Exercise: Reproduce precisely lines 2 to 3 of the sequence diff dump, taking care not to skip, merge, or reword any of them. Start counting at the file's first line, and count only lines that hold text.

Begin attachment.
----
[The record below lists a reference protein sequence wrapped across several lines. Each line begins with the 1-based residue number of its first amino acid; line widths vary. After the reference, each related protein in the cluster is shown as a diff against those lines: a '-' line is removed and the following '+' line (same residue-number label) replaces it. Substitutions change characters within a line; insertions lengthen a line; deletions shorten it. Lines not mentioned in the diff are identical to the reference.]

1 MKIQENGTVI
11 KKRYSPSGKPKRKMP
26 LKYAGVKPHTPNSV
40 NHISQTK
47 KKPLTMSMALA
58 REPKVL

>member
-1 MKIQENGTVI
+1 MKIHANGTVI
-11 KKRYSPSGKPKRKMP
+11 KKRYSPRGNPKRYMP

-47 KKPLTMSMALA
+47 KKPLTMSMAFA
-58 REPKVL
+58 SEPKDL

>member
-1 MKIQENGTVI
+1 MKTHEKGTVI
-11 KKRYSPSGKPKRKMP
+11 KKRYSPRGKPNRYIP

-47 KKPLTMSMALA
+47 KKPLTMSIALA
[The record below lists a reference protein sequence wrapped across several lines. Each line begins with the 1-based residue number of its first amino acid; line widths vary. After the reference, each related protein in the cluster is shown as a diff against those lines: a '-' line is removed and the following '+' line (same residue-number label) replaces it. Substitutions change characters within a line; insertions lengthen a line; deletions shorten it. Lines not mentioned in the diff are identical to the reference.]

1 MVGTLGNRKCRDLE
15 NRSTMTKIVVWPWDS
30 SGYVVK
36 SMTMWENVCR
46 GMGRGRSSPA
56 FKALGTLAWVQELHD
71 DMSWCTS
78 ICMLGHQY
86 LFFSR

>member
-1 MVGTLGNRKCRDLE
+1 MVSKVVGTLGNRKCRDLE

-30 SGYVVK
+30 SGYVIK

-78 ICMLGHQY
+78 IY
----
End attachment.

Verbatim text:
1 MKIQENGTVI
11 KKRYSPSGKPKRKMP